'For 13 years, Conservative governments have run down coastal and rural communities.'
For 13 years, Conservative governments have run down coastal and rural communities. Public perceptions of seaside and rural idylls often do not match the reality experienced by those who live there. Many people endure low pay and insecure work, a higher cost of living, poor quality housing, and fewer accessible public services. For those who stay, it often means living in poverty. Every year, thousands of young people are forced to leave in pursuit of education, jobs and opportunities. People looking to raise a family or move home to be closed to loved ones are unable to do so. Some smaller rural and coastal communities are becoming unviable as a result.
Before the pandemic and the current cost-of-living crisis, the Financial Conduct Authority found 54 per cent of adults in rural areas were financially vulnerable – and both crises will have only made things worse. The Chief Medical Officer for England found coastal towns have some of the worst health and wellbeing outcomes in the country, with lower life expectancy and higher rates of physical and mental health conditions than average. Access to affordable, secure and high quality housing is made more difficult by the proliferation of holiday lets and second homes in both coastal and rural communities, combined with a lack of new homes being built.
By neglecting coastal and rural areas, the government has held back the whole country. For example, the national economy would be £54bn larger if the rural economy alone was as productive as the rest of the country. Often, growing industries need the space, or natural resources that coastal and rural areas can offer. But this potential has been ignored by Conservative governments, with an economic model that primarily supports London, its financial sector, and a handful of other communities and industries in the south east.
This hasn’t gone unnoticed. People living by the coast or in the countryside feel their communities are left behind and ignored in the national conversation. The Fabian Society and YouGov asked ‘is your local area prioritised by politicians in Westminster when decisions are made about the future of the country’, 70 per cent of respondents in rural communities and 63 per cent of respondents in coastal towns said it wasn’t.
Furthermore, when asked if their area was better or worse off than most others, more respondents in both coastal and rural areas said it was worse off on eight issues: the availability of public transport, affordability of public transport, the affordability of housing, access to good healthcare, access to a thriving high street, the number of good jobs, opportunities for young people, and the amount of public funding spent. For respondents in rural communities (though not coastal), they felt worse off on another two issues: leisure activities in the local area, and internet availability.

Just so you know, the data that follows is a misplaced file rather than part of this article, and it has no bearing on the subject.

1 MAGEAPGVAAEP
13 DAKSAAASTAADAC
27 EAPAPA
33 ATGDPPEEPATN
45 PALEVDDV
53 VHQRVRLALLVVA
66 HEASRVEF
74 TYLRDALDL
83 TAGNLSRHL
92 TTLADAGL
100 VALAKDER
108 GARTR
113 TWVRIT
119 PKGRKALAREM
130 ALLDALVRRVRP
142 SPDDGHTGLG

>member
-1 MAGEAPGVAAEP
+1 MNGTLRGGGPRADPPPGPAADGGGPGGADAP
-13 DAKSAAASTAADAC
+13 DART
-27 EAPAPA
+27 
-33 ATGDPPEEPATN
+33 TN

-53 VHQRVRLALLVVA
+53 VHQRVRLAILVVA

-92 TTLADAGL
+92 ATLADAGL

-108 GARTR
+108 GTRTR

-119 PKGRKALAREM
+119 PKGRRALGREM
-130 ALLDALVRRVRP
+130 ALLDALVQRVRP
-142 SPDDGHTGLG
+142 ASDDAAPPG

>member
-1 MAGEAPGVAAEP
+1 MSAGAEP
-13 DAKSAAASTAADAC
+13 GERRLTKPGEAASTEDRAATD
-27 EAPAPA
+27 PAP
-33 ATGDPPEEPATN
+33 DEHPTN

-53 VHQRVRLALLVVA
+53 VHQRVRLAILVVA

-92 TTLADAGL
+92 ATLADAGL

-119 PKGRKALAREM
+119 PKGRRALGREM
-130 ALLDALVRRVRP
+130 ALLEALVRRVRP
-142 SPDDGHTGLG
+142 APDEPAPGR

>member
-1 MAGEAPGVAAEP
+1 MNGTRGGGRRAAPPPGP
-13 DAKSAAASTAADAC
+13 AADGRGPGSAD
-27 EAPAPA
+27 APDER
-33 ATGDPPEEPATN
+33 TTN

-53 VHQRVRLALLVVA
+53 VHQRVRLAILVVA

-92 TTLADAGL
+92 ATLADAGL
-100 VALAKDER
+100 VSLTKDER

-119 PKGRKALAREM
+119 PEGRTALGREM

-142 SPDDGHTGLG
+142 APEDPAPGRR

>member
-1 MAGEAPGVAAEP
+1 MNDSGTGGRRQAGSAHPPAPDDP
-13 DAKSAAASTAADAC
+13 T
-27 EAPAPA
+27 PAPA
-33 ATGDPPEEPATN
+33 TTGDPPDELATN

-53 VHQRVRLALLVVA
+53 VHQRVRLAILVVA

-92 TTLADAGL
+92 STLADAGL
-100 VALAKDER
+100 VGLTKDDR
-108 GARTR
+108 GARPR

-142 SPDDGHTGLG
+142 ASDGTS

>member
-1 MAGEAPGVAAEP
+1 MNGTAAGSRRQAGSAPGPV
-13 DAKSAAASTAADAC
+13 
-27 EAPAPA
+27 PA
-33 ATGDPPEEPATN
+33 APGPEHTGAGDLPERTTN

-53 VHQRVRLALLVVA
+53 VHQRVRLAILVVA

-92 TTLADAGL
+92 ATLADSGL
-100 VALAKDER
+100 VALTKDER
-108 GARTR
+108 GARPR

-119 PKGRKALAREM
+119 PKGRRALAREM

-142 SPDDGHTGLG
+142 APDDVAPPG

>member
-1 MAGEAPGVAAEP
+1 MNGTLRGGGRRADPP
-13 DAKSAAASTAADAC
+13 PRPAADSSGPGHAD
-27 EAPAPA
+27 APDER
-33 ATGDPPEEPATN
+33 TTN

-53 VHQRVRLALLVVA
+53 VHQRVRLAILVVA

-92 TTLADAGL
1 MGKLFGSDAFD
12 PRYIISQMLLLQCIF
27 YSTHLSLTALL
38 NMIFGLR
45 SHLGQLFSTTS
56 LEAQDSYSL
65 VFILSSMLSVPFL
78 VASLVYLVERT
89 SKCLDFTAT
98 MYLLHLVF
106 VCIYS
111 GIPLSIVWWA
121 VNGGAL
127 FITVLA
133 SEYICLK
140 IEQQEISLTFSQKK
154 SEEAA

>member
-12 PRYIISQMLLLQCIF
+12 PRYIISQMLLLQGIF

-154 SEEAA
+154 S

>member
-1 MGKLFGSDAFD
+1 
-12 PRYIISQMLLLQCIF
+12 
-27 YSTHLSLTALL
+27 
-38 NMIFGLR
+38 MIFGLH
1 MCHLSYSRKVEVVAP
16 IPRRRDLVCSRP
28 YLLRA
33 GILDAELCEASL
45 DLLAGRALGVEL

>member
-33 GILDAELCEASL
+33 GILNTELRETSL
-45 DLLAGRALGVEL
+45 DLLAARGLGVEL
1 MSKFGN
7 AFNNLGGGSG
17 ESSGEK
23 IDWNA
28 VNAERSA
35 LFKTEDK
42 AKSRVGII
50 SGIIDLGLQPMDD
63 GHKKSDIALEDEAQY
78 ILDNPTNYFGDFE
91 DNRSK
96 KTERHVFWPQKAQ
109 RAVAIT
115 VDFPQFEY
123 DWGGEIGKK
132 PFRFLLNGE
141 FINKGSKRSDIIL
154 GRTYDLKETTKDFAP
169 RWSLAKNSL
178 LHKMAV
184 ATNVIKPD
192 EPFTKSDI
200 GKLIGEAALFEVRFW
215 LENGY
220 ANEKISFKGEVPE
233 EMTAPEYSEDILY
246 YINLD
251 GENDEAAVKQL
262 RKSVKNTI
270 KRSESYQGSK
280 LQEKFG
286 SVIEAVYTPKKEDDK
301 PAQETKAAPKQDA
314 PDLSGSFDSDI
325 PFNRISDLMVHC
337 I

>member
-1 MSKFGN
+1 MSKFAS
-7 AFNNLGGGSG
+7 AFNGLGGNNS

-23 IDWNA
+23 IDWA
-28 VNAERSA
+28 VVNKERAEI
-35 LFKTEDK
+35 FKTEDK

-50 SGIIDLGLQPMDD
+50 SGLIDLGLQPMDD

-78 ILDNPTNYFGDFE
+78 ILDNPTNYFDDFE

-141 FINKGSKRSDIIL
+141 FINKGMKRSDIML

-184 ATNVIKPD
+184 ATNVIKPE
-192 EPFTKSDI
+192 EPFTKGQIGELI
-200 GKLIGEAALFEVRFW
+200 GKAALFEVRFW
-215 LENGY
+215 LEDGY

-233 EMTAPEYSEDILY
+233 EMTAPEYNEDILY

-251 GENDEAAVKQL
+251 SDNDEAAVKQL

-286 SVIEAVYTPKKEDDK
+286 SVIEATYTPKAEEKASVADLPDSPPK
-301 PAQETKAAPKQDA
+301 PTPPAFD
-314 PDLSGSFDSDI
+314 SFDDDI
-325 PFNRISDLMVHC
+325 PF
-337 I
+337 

The scale of coastal and rural disaffection is significant – and creates space for progressives to develop a truly ‘one nation’ agenda to tackle the challenges facing these communities and forge a policy platform that works for all of Britain. It would contrast sharply with the Conservatives’ ‘divide and rule’ government that has failed coastal and rural communities.
This agenda must start with the things that people value, and which progressives should have no difficulty in supporting. Our research found that people living in coastal and rural places prioritise home, security, stability, and family. These are shared priorities for towns and cities too. Appealing to these values will ensure progressives are seen to be in touch with coastal and rural areas, in sharp contrast to recent Conservative Prime Ministers.
Policy must also reflect coastal and rural realities. Too often, sparsity and isolation is placed in the ‘too difficult’ box for public services and infrastructure, so coastal and rural communities see vital funding and provision cut. Instead, Gordon Brown’s Commission on the Future of the UK proposed ‘minimum standards for every citizen, not matter where they live of public services’; others have written about universal basic services or universal basic infrastructure.
Progressives must grapple with the practicalities of making these concepts real for people living in coastal and rural areas. This will require compromise and innovation. Service provision can be difficult to deliver sustainably in smaller or sparser communities, whether that’s a job centre, a bank or health services, if each stood on their own and in their current form. But co-locating such services, new delivery models and digital provision, could help make the business case work.
For too long, the Conservatives have ignored coastal and rural areas. Progressives cannot repeat that mistake. The country as a whole needs the untapped potential of our coastal and rural communities to grow the economy, deliver security for all, fix our public services, and tackle climate change. We can only tackle our biggest challenges by pulling together.
Ben Cooper (@BenCooper1995) is a senior researcher at the Fabian Society